Keely Damara/Courier
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When the stars align just right, if the smog is swept away from the San Gabriels and the sky isn’t too bright to look toward the mountains, you can catch the silhouette of the Mount Wilson Observatory from the wide-windowed library of Pasadena City College.

That famous observatory, now hindered by light pollution, acts as a beacon calling both amateur and professional astronomers to Pasadena. Professionals are lured by world-class facilities and prestige at area institutions like CalTech, JPL, and the Carnegie Observatories. Amateur astronomers and science enthusiasts are drawn to these same institutions for their openness and public availability, which drew record numbers to JPL last week and brought curious onlookers to the Carnegie Observatory 14th annual open house Sunday afternoon, October 19, 2015.

“It’s very easy to look at the sky and wonder,” staff scientist at Carnegie Gwen Rudie said, explaining the public interest in science and space in particular.

Rudie, like many of the researchers at Carnegie, hopes to learn about the early beginnings of the universe’s formation. To do this she studies cosmic gas, the building block to forming stars and eventually whole galaxies.

“The gas we detect is just the tip of the iceberg,” Rudie said.

The gas that is detectable is observed using a “cosmic flashlight” from nearby stars and recording the shadows from the gas.

Trying to piece together the beginnings of the universe is clearly an endeavor that captivates many of the Pasadena area public, and the Carnegie observatory helps quench everyone’s scientific curiosity by providing an open space for all who care about cosmology to have their fill.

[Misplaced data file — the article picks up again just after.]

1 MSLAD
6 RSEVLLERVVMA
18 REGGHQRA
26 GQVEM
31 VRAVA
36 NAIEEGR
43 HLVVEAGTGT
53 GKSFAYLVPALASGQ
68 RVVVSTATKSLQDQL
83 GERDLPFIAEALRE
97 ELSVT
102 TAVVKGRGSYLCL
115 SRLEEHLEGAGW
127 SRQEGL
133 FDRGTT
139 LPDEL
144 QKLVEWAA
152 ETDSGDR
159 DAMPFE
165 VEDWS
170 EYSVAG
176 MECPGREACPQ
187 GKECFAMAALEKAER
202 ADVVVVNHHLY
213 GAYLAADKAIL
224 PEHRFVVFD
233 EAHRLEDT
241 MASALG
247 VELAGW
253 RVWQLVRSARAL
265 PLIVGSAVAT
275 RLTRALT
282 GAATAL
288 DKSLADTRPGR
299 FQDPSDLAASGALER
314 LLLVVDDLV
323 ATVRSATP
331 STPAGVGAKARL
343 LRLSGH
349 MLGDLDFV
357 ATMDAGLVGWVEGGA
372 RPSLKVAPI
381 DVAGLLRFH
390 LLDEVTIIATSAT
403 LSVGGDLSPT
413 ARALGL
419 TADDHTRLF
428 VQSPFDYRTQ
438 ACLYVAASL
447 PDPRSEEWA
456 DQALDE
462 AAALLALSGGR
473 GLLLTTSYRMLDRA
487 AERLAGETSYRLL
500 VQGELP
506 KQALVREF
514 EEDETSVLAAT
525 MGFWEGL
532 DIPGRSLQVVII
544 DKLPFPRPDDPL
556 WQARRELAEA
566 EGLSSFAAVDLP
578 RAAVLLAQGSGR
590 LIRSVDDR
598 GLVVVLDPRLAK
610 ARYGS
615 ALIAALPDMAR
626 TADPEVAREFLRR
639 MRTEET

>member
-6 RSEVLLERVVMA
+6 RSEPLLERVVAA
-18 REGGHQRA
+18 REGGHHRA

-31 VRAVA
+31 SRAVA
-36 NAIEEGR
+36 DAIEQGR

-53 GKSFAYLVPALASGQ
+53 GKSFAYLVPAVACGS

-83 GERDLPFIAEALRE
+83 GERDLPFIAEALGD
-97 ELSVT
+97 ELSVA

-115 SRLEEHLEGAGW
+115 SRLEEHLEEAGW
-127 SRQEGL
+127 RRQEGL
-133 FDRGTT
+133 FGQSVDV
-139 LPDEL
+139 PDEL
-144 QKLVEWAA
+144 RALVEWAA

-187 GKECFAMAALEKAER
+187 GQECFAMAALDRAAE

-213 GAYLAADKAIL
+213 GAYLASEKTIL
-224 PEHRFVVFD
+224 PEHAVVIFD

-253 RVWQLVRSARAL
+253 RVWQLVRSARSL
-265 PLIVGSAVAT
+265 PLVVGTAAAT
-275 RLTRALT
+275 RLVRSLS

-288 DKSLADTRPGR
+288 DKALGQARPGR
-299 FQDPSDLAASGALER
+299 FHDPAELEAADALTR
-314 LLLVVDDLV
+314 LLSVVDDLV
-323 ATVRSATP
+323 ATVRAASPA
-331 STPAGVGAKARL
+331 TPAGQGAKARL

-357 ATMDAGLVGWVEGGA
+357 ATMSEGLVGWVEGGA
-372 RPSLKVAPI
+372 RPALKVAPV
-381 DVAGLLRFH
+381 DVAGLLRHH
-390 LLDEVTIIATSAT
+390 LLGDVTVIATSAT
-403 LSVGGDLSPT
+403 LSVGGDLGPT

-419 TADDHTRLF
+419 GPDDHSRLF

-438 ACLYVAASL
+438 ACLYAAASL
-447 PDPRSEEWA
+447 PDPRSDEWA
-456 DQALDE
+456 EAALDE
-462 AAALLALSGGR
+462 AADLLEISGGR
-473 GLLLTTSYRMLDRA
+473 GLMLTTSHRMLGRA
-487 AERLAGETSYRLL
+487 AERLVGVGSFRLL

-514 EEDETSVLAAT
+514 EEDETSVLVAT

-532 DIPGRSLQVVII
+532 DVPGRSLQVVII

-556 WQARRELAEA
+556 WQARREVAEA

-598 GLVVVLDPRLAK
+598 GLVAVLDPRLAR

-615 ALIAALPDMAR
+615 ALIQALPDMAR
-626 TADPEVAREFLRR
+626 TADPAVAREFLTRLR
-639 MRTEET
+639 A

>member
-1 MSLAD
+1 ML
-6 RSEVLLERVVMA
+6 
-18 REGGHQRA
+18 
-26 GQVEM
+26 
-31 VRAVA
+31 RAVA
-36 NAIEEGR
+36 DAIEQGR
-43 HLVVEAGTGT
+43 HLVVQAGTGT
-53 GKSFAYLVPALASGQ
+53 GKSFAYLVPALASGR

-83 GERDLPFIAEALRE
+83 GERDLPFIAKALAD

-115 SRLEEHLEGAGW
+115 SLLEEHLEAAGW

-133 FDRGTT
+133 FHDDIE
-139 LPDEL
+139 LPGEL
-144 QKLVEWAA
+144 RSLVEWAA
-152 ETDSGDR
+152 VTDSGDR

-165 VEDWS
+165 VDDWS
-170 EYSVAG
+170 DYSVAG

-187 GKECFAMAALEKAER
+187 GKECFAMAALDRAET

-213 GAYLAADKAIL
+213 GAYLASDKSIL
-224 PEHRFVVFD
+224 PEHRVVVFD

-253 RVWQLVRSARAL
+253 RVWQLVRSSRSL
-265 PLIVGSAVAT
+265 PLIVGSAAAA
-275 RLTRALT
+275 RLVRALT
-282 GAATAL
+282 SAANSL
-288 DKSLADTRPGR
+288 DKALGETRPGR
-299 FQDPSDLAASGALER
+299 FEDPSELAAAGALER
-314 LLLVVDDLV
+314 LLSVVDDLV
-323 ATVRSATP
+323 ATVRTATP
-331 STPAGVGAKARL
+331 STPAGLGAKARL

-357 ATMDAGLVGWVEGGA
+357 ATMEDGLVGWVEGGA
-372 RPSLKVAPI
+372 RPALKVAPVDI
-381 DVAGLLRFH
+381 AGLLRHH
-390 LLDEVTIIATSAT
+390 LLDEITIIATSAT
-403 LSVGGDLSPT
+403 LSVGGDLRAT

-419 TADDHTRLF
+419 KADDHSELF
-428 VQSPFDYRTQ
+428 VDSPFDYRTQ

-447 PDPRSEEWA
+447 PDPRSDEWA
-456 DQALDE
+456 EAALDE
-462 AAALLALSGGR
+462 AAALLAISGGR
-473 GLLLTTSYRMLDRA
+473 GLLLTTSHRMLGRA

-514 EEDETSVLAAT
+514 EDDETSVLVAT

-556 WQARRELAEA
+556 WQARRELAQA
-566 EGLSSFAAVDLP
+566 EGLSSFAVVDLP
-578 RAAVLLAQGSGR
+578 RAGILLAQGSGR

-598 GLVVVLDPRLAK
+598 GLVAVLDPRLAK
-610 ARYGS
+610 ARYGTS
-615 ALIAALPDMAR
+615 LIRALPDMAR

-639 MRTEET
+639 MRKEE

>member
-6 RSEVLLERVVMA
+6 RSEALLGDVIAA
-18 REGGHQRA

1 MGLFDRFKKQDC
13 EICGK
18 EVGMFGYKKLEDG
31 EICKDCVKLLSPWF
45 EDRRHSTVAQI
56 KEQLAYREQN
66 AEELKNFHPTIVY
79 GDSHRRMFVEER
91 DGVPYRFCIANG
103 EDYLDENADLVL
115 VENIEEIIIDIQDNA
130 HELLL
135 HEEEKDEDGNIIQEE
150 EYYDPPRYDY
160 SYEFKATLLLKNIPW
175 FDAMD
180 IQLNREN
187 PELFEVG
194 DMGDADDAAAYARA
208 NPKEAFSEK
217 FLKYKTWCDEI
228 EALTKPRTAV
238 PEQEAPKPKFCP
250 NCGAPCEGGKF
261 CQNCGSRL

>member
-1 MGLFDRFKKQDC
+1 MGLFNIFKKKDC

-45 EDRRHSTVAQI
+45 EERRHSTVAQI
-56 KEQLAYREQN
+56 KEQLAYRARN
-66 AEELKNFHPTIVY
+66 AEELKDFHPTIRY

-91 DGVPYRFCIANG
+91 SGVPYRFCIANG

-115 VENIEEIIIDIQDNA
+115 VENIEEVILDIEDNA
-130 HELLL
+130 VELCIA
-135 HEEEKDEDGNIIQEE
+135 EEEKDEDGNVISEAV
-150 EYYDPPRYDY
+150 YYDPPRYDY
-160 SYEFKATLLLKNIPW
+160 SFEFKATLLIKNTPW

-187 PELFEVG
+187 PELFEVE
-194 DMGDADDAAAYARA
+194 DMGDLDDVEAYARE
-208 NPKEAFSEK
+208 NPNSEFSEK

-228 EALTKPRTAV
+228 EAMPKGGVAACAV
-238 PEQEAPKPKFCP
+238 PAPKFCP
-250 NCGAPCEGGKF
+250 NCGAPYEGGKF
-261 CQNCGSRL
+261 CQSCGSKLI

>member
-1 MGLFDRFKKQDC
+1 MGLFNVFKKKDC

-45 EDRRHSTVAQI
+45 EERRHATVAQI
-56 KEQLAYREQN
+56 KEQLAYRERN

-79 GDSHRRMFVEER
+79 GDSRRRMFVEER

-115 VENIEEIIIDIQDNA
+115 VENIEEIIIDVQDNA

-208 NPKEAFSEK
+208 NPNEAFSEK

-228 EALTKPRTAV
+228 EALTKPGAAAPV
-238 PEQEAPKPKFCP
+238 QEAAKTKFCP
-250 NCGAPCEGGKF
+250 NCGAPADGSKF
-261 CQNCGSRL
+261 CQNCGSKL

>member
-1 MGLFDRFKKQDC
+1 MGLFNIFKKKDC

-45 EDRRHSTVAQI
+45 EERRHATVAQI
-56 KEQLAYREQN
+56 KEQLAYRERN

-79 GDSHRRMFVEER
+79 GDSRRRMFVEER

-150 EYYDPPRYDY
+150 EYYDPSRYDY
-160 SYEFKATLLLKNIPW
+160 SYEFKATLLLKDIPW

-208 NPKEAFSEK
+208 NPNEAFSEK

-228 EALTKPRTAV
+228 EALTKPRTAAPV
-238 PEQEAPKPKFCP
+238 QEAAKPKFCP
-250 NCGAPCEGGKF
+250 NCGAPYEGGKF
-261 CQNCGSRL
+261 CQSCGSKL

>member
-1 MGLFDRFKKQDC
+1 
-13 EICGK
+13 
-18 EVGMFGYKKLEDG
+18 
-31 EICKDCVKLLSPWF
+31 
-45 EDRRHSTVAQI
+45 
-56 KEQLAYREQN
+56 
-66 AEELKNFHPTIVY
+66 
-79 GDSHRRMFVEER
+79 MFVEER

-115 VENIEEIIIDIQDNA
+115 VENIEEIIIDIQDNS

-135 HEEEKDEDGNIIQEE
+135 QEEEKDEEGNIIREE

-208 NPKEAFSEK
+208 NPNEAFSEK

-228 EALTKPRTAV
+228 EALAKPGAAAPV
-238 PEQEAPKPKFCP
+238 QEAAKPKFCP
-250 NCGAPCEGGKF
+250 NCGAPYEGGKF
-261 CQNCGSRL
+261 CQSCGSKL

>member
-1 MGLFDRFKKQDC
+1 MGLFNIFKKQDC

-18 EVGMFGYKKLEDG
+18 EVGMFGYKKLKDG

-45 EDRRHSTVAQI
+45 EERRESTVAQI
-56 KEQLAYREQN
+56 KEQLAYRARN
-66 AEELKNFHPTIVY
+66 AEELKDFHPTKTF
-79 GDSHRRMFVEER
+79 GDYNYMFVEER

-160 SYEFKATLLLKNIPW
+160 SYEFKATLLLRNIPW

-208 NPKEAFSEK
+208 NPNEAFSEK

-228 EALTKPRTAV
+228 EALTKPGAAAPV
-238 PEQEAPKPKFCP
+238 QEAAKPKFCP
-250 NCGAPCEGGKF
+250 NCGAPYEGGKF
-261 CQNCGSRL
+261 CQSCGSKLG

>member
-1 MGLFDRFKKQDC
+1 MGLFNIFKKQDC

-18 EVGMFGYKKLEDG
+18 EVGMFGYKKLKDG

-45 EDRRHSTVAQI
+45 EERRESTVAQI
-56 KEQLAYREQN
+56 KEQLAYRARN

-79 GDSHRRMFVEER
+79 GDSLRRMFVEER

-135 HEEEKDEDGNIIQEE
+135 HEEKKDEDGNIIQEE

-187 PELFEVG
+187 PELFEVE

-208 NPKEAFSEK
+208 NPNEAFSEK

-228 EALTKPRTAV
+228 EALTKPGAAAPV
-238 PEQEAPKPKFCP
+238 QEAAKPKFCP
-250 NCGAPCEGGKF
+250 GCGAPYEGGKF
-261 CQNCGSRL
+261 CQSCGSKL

During the open house, visitors toured the machine shop where the latest instruments are made to painstaking accuracy, explored the Hale library where the discoveries of Mt. Wilson Observatory founder George Ellery Hale were on display, and posed for photos along the “Redshift Carpet.”

One particular attraction that had the 49 person capacity auditorium fully booked for the entire four-showing program was the “Lives and Deaths of Stars” Science Talk.

Post-doctoral Carnegie Fellow Jennifer Van Saders discussed the life cycle of stars and the new ways astronomers are able to research the most distant stars using sound waves. This new technique, called astroseismology, is “incredibly difficult” according to Van Saders, akin to trying to find the beam of a  flashlight among the lights atop the Luxor Las Vegas hotel.

The auditorium filled with the low rumblings of the sounds of the sun made audible to the human ear as Van Saders demonstrated the way sound waves could be used to learn of the inner workings of otherwise impenetrable stars.

In the second half of the presentation, Princeton-Carnegie Fellow Benjamin Shappee talked about the death of stars and the program he created to track very bright supernovae, the All-Sky Automated Survey for Supernovae (ASAS-SN).

The ASAS-SN program utilizes two sets of four 14-cm robotic telescopes in Haleakala, HI and Cerro Tololo, Chile. The telescopes are fully automated and strategically placed on the globe to take a survey of the entire sky and provide data whenever one part of it gets noticeably brighter, possible evidence of a supernova.